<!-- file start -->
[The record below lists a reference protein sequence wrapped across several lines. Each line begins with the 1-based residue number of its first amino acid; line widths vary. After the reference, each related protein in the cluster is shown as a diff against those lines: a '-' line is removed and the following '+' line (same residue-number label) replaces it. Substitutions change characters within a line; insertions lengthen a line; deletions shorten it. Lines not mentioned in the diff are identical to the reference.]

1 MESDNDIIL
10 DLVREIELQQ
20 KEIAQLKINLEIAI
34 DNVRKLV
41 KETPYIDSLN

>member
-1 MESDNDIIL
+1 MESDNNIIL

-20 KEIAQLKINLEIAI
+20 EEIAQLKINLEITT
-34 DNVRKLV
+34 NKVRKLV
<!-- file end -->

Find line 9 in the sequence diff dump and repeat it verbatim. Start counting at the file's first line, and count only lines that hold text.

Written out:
+1 MESDNNIIL